Guzman, 16, was standing on the sidewalk Wednesday night, taking a break from working in his family's fast-food restaurant in the Pilsen neighborhood. He was watching cars go by when a police cruiser pulled up and two officers began asking him questions, his family says.Of course they did. That's what Chicago cops (is that all cops?) do to someone who was standing on the side of the road harming no one. They caught up to him too. Hit him in the head with a night stick opening a wound that required 8 staples.
Guzman didn't understand the questions, said his sister Nubia, 25, and looked down, away and eventually began walking away. Diagnosed with moderate autism at age 4, he doesn't like confrontation, his sister said.
The officers went after him.
The cops (and the Chicago Trib) are excited about the new program.
More than 1,100 of the department's 13,500 officers have gone through the 40-hour training since its inception in 2004.OK - 40 hours is a lot of working hours, but that is less than 10 percent of the force trained in 4 years. (Or it 5 years now?)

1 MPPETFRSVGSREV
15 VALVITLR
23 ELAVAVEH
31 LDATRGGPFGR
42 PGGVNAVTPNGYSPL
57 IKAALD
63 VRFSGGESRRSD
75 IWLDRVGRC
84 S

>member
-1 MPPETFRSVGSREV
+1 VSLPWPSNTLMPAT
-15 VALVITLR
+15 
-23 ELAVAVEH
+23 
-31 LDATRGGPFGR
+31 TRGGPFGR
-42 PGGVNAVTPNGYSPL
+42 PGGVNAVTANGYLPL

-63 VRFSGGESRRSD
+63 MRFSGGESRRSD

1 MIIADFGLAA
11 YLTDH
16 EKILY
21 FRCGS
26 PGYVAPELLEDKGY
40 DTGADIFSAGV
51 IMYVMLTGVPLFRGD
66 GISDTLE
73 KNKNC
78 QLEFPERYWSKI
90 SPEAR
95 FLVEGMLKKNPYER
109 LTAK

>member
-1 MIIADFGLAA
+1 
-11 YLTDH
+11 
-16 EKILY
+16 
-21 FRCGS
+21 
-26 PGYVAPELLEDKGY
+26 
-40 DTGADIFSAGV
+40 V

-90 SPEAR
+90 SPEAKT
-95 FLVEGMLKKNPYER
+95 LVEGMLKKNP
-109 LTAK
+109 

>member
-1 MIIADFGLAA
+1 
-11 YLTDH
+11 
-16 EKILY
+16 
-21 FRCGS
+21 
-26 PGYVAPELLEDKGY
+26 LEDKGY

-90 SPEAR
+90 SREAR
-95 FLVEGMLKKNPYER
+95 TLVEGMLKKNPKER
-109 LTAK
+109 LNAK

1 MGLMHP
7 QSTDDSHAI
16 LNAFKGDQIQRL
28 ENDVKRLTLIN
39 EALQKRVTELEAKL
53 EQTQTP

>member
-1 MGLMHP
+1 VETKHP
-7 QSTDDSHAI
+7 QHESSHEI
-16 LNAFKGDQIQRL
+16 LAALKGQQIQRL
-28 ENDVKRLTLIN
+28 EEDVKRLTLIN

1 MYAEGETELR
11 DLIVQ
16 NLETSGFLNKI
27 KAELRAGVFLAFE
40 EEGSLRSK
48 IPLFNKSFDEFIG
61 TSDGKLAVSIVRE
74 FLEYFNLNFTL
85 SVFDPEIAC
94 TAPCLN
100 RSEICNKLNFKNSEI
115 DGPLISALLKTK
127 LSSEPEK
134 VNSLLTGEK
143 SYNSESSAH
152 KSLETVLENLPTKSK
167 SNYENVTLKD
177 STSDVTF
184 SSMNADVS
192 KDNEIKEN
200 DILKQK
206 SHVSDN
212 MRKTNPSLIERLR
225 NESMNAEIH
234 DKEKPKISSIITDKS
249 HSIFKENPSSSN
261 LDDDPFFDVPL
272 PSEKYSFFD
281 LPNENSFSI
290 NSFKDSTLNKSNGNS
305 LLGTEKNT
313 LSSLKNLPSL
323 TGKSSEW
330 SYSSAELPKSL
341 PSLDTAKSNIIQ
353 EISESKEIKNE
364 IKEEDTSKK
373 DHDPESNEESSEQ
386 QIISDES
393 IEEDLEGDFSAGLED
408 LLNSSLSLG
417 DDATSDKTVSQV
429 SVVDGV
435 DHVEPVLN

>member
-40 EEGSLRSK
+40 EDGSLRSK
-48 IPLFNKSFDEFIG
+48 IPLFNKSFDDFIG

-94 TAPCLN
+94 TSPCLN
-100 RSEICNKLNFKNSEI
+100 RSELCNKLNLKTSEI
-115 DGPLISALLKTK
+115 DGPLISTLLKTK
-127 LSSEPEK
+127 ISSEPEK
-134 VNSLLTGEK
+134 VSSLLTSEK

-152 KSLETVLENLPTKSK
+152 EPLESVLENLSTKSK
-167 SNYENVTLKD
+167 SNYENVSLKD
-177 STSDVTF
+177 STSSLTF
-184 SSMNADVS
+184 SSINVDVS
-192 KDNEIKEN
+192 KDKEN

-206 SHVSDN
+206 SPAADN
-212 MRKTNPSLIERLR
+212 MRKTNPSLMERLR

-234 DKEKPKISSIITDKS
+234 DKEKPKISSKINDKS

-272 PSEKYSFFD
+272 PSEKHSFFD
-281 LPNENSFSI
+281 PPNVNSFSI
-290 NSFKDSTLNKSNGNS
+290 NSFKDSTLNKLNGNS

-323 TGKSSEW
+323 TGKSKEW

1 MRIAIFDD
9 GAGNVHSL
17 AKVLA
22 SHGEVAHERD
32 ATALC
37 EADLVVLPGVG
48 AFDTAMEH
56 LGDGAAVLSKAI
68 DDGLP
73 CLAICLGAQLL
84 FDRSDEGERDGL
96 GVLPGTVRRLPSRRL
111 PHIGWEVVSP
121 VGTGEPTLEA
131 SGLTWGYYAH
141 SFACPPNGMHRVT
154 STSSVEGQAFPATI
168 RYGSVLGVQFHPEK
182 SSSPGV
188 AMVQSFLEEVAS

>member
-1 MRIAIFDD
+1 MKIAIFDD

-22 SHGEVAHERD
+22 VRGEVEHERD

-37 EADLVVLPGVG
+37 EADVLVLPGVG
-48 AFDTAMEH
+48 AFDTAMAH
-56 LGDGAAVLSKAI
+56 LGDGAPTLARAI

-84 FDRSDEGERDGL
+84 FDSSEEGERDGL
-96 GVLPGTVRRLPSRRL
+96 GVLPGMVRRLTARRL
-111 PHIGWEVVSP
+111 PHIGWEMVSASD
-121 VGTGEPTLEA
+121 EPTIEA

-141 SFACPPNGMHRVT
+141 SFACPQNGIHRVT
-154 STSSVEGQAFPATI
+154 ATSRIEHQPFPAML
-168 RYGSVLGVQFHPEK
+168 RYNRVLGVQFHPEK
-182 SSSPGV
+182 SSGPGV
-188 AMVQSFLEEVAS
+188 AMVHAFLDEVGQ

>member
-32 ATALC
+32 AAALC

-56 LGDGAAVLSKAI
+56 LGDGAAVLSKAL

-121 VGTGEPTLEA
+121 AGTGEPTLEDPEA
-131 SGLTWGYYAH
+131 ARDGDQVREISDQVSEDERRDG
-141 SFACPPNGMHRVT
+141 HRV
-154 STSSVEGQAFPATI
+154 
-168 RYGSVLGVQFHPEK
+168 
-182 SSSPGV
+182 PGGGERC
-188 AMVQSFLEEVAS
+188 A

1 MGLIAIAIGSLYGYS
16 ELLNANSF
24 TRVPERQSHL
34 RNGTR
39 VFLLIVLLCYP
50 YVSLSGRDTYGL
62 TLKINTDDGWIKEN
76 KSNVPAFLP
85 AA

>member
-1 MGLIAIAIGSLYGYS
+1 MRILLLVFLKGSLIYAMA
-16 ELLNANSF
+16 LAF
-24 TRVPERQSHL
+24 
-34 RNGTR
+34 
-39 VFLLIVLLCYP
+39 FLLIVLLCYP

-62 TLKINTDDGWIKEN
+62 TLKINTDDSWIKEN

Chicago PD won't talk about the incident because it is under investigation, which I guess I can understand.
The family "may" be planning to sue.
The ironic part?
To mark Autism Awareness month, the department held its first Autism Safety Awareness night with the Easter Seals on Monday and sent out a six-page training memo to all sworn personnel on autism and police responses. The department also handed out thousands of index cards with tips on how to handle people with autism and distributed buttons for officers to wear.Guess these guys didn't get that memo.
UPDATE: Jody Weis - Superintendent of CPD says we shouldn't rush to judgment. I'm sure that the 2 officers in question had very good probable cause for questioning the MINOR in the first place. He was probably standing on the sidewalk in front of his families restaurant in a threatening fashion. Yeah, I believe that. As opposed to believing that 2 of "Chicago's Finest" decided to hassle a boy who wasn't behaving the way they thought he should be, even though he wasn't doing anything wrong at the time.